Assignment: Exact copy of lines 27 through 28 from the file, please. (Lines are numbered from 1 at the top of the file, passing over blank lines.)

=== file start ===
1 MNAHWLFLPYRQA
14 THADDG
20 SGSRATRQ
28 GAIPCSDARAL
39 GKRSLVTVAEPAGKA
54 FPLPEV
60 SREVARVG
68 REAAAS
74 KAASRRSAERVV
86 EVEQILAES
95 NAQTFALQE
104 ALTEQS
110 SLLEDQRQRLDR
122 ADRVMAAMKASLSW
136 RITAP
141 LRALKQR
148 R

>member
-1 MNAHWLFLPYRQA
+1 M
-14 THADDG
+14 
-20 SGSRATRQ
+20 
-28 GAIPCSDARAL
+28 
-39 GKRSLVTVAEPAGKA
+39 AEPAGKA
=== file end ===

-39 GKRSLVTVAEPAGKA
+39 AEPAGKA